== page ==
Thursday May 26, 2022
Time is Short for IRA Charitable Rollover Gifts
As the clock ticks toward December 31, it still may be possible to make an IRA charitable rollover gift this year. The IRA custodian will need to process the gift prior to the December 31 deadline, so it is important to be certain the gift can be completed by then. If you have not yet taken part or all of your required minimum distribution, an IRA charitable rollover, (also called a qualified charitable distribution by the IRS) can fulfill your RMD for 2021.
There are five types of donors who benefit from IRA charitable rollover gifts. The first are the convenience donors who find it a very simple and easy method for an end of year gift. Second, a standard deduction donor benefits from a direct IRA to charity gift. Third, a Social Security recipient may reduce taxes with an IRA charitable rollover gift. Fourth, a generous donor may want to give past the total giving limit. Fifth, a major donor may be looking for a favorable way to make a large gift.
- Convenient Gift -- Some IRA owners delay taking IRA withdrawals until December each year. If an IRA owner is actively making gifts to charity during the year, then it may occur to him or her that this is a convenient way to make a gift. Convenience donors contact their IRA custodians to arrange for the IRA charitable rollover. There is no charitable income tax deduction, but also no inclusion in federal taxable income. It is simply a convenient way to help your favorite charity.
- Standard Deduction Donor -- Many seniors do not have a mortgage and their medical deductions are modest. They may not have a sufficient level of deductions to itemize and choose instead to use the standard deduction. If this donor withdraws $1,000 from his or her IRA and then gives it to charity, there is $1,000 of increased income with no offsetting charitable deduction, since the standard deduction is taken. Therefore, it is preferable for all donors taking a standard deduction to make IRA charitable rollover gifts directly to charity and avoid additional income tax.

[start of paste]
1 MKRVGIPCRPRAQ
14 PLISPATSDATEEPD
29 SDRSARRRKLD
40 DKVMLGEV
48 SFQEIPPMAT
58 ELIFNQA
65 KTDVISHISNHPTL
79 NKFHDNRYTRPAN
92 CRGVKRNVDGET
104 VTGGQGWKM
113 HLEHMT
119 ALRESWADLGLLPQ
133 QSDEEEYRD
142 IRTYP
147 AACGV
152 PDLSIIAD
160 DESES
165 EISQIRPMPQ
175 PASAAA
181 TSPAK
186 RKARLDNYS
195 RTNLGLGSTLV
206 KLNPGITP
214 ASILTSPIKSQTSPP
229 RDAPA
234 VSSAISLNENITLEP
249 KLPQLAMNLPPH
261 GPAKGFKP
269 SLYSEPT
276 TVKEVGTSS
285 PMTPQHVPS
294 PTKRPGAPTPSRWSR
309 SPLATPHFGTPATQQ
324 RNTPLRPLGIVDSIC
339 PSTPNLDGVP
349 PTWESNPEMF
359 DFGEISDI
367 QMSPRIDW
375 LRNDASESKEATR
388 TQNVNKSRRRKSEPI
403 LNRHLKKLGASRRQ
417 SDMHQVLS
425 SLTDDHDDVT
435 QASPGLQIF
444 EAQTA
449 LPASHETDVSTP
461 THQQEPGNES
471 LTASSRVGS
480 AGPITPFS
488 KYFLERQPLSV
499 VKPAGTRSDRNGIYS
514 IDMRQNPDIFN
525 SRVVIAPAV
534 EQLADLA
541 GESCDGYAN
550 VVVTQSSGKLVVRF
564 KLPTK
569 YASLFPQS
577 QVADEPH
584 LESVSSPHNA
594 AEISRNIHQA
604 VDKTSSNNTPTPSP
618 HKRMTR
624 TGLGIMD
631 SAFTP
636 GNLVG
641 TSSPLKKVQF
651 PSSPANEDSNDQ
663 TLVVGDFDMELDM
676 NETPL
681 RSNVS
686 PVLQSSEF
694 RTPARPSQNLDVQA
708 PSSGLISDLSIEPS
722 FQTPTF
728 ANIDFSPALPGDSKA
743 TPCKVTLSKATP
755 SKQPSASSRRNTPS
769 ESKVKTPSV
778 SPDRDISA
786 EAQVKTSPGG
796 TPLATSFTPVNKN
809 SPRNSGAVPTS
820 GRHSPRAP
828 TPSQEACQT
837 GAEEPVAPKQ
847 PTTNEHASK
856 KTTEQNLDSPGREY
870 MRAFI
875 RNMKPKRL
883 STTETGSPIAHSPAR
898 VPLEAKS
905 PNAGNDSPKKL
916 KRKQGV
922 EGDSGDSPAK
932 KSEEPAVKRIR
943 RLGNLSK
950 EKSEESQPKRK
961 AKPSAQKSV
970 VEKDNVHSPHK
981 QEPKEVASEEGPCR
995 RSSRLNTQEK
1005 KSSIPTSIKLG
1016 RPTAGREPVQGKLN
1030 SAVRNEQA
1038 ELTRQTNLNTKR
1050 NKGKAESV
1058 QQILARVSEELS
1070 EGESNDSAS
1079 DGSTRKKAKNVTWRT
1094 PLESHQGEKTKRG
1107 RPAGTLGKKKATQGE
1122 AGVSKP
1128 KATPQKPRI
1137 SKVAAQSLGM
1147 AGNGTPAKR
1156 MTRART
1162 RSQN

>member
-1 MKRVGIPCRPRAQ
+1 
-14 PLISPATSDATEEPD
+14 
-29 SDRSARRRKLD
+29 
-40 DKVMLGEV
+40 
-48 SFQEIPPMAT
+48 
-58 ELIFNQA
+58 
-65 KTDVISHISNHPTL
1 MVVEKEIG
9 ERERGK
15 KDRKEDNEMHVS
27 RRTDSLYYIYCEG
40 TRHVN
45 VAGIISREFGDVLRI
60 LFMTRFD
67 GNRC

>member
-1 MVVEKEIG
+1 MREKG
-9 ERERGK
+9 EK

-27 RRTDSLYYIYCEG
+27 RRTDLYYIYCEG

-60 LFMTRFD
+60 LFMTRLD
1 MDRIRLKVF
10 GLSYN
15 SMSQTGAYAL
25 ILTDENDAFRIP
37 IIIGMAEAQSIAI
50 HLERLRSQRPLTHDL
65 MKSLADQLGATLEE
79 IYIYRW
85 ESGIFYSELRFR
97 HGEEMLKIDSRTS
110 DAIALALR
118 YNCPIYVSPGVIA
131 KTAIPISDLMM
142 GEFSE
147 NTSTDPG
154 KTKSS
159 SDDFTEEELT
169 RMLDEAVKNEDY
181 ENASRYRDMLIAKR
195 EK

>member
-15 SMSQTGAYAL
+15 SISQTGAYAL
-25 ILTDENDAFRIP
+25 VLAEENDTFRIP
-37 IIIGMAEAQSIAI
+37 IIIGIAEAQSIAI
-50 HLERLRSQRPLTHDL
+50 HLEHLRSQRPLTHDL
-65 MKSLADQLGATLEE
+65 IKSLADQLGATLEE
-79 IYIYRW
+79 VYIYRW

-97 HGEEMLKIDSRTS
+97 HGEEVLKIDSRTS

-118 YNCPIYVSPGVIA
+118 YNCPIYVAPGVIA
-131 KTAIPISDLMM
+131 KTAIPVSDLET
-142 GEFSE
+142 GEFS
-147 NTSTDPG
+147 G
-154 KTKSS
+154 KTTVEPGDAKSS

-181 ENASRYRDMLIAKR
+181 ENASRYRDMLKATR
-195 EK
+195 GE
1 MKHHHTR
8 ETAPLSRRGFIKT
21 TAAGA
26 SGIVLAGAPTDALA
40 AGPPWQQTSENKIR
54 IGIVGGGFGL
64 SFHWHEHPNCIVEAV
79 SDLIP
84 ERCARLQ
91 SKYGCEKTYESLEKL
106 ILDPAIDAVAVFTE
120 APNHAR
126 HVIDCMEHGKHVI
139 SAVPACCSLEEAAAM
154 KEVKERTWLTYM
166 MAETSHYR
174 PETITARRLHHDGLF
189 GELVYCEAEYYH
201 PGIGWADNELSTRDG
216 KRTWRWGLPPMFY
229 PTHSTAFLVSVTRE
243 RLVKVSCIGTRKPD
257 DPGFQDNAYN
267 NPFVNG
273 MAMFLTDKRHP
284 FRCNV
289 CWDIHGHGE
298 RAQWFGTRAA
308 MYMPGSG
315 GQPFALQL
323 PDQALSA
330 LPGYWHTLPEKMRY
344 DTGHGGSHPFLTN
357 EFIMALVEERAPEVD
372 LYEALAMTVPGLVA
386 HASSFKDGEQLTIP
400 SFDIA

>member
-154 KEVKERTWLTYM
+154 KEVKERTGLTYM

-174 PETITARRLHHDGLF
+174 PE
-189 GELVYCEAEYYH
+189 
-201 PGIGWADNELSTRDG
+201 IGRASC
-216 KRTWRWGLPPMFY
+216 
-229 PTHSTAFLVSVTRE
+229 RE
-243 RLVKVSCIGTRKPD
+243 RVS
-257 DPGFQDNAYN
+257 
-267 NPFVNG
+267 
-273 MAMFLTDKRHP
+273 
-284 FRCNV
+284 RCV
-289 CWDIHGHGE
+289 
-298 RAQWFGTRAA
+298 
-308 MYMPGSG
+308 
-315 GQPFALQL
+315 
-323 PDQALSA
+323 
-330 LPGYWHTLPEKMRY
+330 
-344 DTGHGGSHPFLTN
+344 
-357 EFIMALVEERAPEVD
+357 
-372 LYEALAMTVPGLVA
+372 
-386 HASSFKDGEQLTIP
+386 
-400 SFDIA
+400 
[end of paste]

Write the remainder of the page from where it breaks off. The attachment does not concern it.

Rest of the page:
- Social Security Donor -- Social Security is generally subject to two levels of taxation. For donors who have income in excess of the first level, 50% of Social Security is taxed. For donors with income in excess of the second level, up to 85% of Social Security income is taxable. A withdrawal from a traditional IRA will potentially cause the recipient's income to increase from the 50% taxable bracket to the 85% Social Security taxable bracket. Even if the withdrawn amount is given to charity and deducted, there still is the higher level of tax on Social Security. By making a transfer directly to charity, many Social Security recipients will stay in the 50% taxable group and save taxes.
- Generous Donor -- Some generous individuals are already giving to the maximum deduction limits for cash gifts each year. The excess gifts may be carried forward and deducted over the following five years. Some of these generous donors may also have a large IRA. Since they frequently live at a moderate level in proportion to their income and assets, they may not actually need all of their IRA. If there is a desire to give more, they can make "over and above" gifts from their IRA. Because the IRA charitable rollover is not included in taxable income, it will have no impact on their regular income and other charitable gifts.
- Major Donor -- Board members, trustees and other major donors may desire to make large gifts. Because the 2022 IRA required minimum withdrawals have been reduced, large IRAs will continue to grow. For many donors, the IRA may become the majority of an estate. Therefore, it may be desirable for a major donor to give up to $100,000 per year to charity from his or her IRA. This has the advantage of "balancing" the estate assets. In addition, there may be income tax benefits. If the donor were to take the IRA into his or her own personal income, there are several types of exemptions that are phased out at higher income levels. Thus, it may actually be preferable to make the gift directly from the IRA rather than making a charitable gift from regular income.
Published December 24, 2021
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